Fewer Than Half of Voters Support Government Regulation of Advanced Air Mobility
Voters are showing lukewarm support for government regulation of advanced air mobility like drones and flying cars as lawmakers push through legislation on the topic, according to new Morning Consult/Politico polling.
What the numbers say
- Forty-two percent of all voters said they supported the regulation of the technology. Fifty-six percent of Democrats said they favored regulations on advanced air mobility, compared to just 28 percent of Republicans and 41 percent of independents.
- Urban voters are more enthused about regulating the technology, as 57 percent said they favored government intervention. Forty-two percent of suburban voters and 32 percent of rural voters said they supported the regulations. Advanced air mobility has been suggested as a potential way to connect goods and people to urban areas from elsewhere.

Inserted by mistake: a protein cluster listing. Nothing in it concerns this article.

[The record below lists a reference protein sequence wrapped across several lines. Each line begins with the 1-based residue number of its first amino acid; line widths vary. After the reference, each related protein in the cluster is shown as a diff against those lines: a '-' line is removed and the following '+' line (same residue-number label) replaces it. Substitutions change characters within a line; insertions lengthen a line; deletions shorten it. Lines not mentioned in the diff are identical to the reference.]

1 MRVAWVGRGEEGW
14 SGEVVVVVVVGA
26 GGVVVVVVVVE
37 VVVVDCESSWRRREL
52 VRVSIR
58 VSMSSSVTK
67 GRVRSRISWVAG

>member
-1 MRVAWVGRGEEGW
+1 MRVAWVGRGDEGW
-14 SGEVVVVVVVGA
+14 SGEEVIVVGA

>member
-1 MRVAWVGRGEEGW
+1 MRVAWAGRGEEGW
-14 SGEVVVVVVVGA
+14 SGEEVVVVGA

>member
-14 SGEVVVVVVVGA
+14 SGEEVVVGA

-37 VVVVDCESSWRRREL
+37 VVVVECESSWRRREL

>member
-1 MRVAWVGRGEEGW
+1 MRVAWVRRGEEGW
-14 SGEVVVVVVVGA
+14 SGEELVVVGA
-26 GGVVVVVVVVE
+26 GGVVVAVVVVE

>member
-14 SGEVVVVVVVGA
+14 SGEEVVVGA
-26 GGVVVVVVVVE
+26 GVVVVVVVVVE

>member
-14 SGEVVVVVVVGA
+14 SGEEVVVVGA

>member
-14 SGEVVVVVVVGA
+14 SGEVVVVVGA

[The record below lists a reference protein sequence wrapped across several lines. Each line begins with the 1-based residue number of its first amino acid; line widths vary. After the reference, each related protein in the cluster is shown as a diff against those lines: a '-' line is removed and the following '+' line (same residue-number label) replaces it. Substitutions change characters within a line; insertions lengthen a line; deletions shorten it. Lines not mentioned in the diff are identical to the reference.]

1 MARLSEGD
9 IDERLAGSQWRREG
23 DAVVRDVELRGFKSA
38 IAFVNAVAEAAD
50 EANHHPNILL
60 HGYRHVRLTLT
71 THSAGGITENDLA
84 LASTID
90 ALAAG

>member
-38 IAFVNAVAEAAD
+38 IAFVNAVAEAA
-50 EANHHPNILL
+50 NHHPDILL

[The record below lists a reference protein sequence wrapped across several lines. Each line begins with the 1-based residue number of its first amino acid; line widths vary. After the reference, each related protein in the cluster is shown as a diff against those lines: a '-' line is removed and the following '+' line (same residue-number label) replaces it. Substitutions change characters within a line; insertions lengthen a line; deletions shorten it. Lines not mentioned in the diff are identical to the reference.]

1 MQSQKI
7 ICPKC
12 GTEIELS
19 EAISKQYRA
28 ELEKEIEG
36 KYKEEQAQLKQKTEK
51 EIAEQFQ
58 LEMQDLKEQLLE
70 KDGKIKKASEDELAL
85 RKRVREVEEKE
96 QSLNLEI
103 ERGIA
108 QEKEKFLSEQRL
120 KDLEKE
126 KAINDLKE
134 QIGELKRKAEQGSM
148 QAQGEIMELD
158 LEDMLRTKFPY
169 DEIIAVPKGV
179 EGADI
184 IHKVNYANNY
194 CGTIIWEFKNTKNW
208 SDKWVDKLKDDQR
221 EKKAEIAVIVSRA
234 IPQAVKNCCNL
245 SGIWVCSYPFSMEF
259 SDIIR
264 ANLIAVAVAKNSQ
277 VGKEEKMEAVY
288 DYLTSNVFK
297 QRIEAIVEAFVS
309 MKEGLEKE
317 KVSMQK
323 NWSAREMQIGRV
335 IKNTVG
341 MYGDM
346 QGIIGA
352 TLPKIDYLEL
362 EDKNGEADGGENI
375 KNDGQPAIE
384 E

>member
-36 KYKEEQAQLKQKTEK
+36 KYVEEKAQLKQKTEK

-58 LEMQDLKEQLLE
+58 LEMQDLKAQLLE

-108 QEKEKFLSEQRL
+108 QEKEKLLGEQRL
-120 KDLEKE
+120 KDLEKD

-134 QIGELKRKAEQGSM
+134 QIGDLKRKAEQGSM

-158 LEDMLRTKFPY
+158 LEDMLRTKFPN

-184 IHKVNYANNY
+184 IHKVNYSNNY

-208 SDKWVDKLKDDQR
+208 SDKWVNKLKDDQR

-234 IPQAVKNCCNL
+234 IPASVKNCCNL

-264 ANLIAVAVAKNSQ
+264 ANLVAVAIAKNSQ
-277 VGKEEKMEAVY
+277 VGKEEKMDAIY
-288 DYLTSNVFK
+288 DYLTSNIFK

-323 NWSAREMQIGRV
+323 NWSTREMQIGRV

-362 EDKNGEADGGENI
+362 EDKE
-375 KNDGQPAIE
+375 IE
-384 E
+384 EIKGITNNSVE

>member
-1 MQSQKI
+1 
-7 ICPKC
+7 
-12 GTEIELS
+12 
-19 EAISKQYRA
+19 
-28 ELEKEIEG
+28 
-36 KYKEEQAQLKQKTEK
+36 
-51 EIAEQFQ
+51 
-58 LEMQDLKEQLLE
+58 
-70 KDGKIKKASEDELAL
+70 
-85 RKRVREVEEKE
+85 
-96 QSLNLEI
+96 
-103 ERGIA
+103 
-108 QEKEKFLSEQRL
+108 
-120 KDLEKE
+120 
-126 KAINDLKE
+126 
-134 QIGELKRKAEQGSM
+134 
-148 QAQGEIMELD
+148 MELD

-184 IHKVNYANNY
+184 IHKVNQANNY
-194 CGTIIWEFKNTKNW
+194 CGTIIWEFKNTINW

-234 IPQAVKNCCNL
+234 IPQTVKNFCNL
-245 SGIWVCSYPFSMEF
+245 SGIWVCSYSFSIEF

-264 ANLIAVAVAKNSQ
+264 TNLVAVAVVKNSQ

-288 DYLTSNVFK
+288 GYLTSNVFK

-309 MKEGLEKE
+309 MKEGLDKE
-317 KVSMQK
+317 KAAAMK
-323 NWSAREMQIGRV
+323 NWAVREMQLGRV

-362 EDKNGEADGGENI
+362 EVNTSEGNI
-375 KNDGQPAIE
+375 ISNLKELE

- The polling was conducted a little more than a week after the House passed the Advanced Air Mobility Coordination and Leadership Act, a measure that cosponsor Rep. Sharice Davids (D-Kan.) said in a statement would “continue promoting U.S. leadership in aviation.” The bill would create an advanced air mobility interagency working group of federal agency and civil aviation leaders to review policies and make recommendations related to the technology.
The (flight) path ahead
Momentum appears to be gathering for Congress to regulate advanced air mobility, as a companion bill in the Senate cosponsored by Sens. Jerry Moran (R-Kan.) and Kyrsten Sinema (D-Ariz.) passed the Commerce, Science and Transportation Committee in May and awaits a floor vote. Davids pointed to a Deloitte estimate that the U.S. advanced air mobility market will be worth $115 billion annually by 2035, and create more than 280,000 high-paying jobs.
Convincing the public on the technology may be a trickier sell, however. Just 36 percent of voters said in the poll that they would be willing to ride in a flying car, compared to 52 percent who said they would not.
The survey was conducted Nov. 13-15, 2021, among 1,998 registered voters, and has a margin of error of 2 percentage points.